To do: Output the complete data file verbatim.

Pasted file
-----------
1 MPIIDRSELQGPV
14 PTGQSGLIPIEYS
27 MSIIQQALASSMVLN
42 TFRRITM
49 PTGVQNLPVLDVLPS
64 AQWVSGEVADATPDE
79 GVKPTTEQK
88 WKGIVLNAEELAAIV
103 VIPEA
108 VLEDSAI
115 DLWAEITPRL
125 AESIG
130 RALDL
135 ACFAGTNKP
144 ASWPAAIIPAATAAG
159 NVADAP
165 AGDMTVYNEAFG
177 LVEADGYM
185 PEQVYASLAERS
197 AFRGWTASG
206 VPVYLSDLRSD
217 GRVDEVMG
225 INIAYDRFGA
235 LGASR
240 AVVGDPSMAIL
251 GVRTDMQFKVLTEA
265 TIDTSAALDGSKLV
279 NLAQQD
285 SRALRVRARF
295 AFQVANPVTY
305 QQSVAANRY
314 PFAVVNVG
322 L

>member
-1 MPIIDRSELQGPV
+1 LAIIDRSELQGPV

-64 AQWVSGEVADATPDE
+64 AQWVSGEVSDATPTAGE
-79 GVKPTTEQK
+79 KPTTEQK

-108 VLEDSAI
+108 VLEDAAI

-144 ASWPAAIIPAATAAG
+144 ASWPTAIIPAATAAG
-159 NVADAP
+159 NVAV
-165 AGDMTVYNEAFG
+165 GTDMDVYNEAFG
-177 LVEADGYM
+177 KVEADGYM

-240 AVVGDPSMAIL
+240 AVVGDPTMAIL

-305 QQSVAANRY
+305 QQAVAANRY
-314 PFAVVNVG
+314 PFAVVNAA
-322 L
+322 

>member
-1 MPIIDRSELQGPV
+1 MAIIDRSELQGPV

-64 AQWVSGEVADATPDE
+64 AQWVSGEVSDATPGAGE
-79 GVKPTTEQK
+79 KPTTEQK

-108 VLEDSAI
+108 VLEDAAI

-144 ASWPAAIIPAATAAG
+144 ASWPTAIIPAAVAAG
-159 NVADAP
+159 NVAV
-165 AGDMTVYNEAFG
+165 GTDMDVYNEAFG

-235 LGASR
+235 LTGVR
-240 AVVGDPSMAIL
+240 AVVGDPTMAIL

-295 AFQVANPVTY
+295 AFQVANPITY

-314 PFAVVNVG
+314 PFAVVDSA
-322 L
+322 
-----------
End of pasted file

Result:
1 MPIIDRSELQGPV
14 PTGQSGLIPIEYS
27 MSIIQQALASSMVLN
42 TFRRITM
49 PTGVQNLPVLDVLPS
64 AQWVSGEVADATPDE
79 GVKPTTEQK
88 WKGIVLNAEELAAIV
103 VIPEA
108 VLEDSAI
115 DLWAEITPRL
125 AESIG
130 RALDL
135 ACFAGTNKP
144 ASWPAAIIPAATAAG
159 NVADAP
165 AGDMTVYNEAFG
177 LVEADGYM
185 PEQVYASLAERS
197 AFRGWTASG
206 VPVYLSDLRSD
217 GRVDEVMG
225 INIAYDRFGA
235 LGASR
240 AVVGDPSMAIL
251 GVRTDMQFKVLTEA
265 TIDTSAALDGSKLV
279 NLAQQD
285 SRALRVRARF
295 AFQVANPVTY
305 QQSVAANRY
314 PFAVVNVG
322 L

>member
-1 MPIIDRSELQGPV
+1 LAIIDRSELQGPV

-64 AQWVSGEVADATPDE
+64 AQWVSGEVSDATPTAGE
-79 GVKPTTEQK
+79 KPTTEQK

-108 VLEDSAI
+108 VLEDAAI

-144 ASWPAAIIPAATAAG
+144 ASWPTAIIPAATAAG
-159 NVADAP
+159 NVAV
-165 AGDMTVYNEAFG
+165 GTDMDVYNEAFG
-177 LVEADGYM
+177 KVEADGYM

-240 AVVGDPSMAIL
+240 AVVGDPTMAIL

-305 QQSVAANRY
+305 QQAVAANRY
-314 PFAVVNVG
+314 PFAVVNAA
-322 L
+322 

>member
-1 MPIIDRSELQGPV
+1 MAIIDRSELQGPV

-64 AQWVSGEVADATPDE
+64 AQWVSGEVSDATPGAGE
-79 GVKPTTEQK
+79 KPTTEQK

-108 VLEDSAI
+108 VLEDAAI

-144 ASWPAAIIPAATAAG
+144 ASWPTAIIPAAVAAG
-159 NVADAP
+159 NVAV
-165 AGDMTVYNEAFG
+165 GTDMDVYNEAFG

-235 LGASR
+235 LTGVR
-240 AVVGDPSMAIL
+240 AVVGDPTMAIL

-295 AFQVANPVTY
+295 AFQVANPITY

-314 PFAVVNVG
+314 PFAVVDSA
-322 L
+322 